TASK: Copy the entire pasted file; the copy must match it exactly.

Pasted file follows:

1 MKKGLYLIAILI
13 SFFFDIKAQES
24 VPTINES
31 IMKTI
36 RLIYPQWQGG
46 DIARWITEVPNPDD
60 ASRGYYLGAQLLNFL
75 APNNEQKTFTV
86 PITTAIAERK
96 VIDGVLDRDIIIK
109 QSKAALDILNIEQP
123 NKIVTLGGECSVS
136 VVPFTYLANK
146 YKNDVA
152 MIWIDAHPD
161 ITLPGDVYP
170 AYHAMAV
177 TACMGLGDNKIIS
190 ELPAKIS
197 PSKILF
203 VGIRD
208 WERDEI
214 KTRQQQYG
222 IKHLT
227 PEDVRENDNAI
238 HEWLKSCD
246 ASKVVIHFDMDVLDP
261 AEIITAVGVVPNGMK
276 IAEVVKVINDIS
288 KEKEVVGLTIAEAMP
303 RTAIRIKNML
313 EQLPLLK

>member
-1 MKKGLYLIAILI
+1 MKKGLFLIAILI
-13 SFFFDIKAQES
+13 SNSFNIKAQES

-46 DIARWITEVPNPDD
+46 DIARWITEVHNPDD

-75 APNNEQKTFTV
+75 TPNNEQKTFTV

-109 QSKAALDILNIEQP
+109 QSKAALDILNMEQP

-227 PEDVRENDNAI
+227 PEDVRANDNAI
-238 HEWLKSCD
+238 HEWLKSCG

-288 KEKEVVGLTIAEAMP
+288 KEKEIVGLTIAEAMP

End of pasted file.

1 MKKGLYLIAILI
13 SFFFDIKAQES
24 VPTINES
31 IMKTI
36 RLIYPQWQGG
46 DIARWITEVPNPDD
60 ASRGYYLGAQLLNFL
75 APNNEQKTFTV
86 PITTAIAERK
96 VIDGVLDRDIIIK
109 QSKAALDILNIEQP
123 NKIVTLGGECSVS
136 VVPFTYLANK
146 YKNDVA
152 MIWIDAHPD
161 ITLPGDVYP
170 AYHAMAV
177 TACMGLGDNKIIS
190 ELPAKIS
197 PSKILF
203 VGIRD
208 WERDEI
214 KTRQQQYG
222 IKHLT
227 PEDVRENDNAI
238 HEWLKSCD
246 ASKVVIHFDMDVLDP
261 AEIITAVGVVPNGMK
276 IAEVVKVINDIS
288 KEKEVVGLTIAEAMP
303 RTAIRIKNML
313 EQLPLLK

>member
-1 MKKGLYLIAILI
+1 MKKGLFLIAILI
-13 SFFFDIKAQES
+13 SNSFNIKAQES

-46 DIARWITEVPNPDD
+46 DIARWITEVHNPDD

-75 APNNEQKTFTV
+75 TPNNEQKTFTV

-109 QSKAALDILNIEQP
+109 QSKAALDILNMEQP

-227 PEDVRENDNAI
+227 PEDVRANDNAI
-238 HEWLKSCD
+238 HEWLKSCG

-288 KEKEVVGLTIAEAMP
+288 KEKEIVGLTIAEAMP